In Bali, the Australian foreign minister, Alexander Downer visiting a morgue, where the difficult job of identifying bodies continues, many of them Australian, many the badly burned victims of the Saturday bombing, which ripped through nightclubs filled with foreign tourists. Almost 200 people were killed, more than 300 wounded, many are still missing. Some members of the Australian football team, several injured themselves, endured emotion-filled scenes. Survivor Eric de Haart.
ERIC DE HAART, TEAM MEMBER/SURVIVOR
"I think coming back, and facing all these people, alive, is probably the hardest thing I have to do. There is a fair amount of guilt there (breaks down)."
His plaintive question, "Why them, and not me?"
In Washington, the U.S. Secretary of State Colin Powell welcomed his British counterpart, foreign secretary Jack Straw.
COLIN POWELL, U.S. SECRETARY OF STATE
"We talked, as you might expect, about the terrible tragedy that took place in Bali over the weekend."
Secretary Straw spoke of the bombing as an "appalling atrocity” which killed and wounded British and Australian visitors to the resort.
JACK STRAW, BRITISH FOREIGN SECRETARY
"We believe that, at the moment, there are about 17 confirmed dead and up to a further 30 reported missing. The British Prime Minister, Tony Blair, has just given an oral statement in the House of Commons, condemning the atrocity."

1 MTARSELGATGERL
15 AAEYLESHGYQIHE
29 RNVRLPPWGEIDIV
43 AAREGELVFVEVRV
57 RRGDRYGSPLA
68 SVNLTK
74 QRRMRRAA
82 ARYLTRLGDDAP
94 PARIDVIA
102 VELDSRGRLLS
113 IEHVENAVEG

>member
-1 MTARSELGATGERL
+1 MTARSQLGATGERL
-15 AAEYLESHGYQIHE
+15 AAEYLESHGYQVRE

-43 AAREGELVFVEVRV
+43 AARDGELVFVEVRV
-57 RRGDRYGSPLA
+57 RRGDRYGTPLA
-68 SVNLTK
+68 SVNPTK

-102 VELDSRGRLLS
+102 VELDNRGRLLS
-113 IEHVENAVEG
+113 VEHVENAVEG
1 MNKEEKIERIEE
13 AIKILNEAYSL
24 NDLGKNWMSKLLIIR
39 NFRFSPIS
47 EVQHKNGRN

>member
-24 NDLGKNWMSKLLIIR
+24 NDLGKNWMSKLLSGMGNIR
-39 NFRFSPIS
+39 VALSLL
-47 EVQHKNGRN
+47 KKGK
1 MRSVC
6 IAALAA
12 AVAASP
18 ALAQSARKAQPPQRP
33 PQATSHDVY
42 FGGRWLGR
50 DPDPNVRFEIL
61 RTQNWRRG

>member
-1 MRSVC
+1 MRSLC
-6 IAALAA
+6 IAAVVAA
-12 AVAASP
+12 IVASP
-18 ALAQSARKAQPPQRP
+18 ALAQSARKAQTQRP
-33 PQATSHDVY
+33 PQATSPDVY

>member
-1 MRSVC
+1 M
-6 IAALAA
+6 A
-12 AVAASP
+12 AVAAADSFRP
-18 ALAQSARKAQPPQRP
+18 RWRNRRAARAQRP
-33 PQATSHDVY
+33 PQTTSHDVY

TONY BLAIR, BRITISH PRIME MINISTER
"Discovering where, or how, they might strike next is hard. But, the message we send out, and should send out, is once again the same, one of total defiance, of determination in the face of this evil, to prosecute the fight against them the world over, till in time they are defeated."
Australia wants a Southeast Asian Islamic group added to the list of terror organizations. In Canberra, Prime Minister John Howard addressed the parliament Tuesday.
JOHN HOWARD, AUSTRALIAN PRIME MINISTER
"We would be moving, Mr. Speaker, as a government to have Jemaah Islamiah listed as a terrorist organization in the United Nations as soon as possible."
The U.S. ambassador to Australia says America will support that move. Western sources say several al-Qaida suspects being held by U.S authorities claim Jemaah Islamiah leaders helped al-Qaida plan terror attacks in Southeast Asia.
Earlier, U.S President George W. Bush spoke with Australia’s prime minister to express America’s "deepest sympathies" to the citizens of Australia, as well as to citizens around the world, calling the terrorist bombers "nothing but cold-blooded killers.”
U.S. PRESIDENT GEORGE W. BUSH
"They take no care for innocent life. They just blow up in the name of a religion which does not preach this kind of hatred, and violence."
In the past week, a French oil tanker was bombed off the coast of Yemen, an American Marine was killed, another wounded by two gunmen in Kuwait, and an audiotape said to be of an Osama bin Laden deputy called for more attacks on America and her allies. A member of the U.S. Senate's foreign intelligence committee, Richard Shelby.
SEN. RICHARD SHELBY (R-TENNESSEE)
"I believe this is the beginning of a lot more that we're gonna (going to) see."
President Bush says, "there's a lot more work to do."
U.S. PRESIDENT GEORGE W. BUSH
"They're trying to intimidate us, and we won't be intimidated."
In Bali, American FBI agents and Australian detectives have joined the hunt for the killers.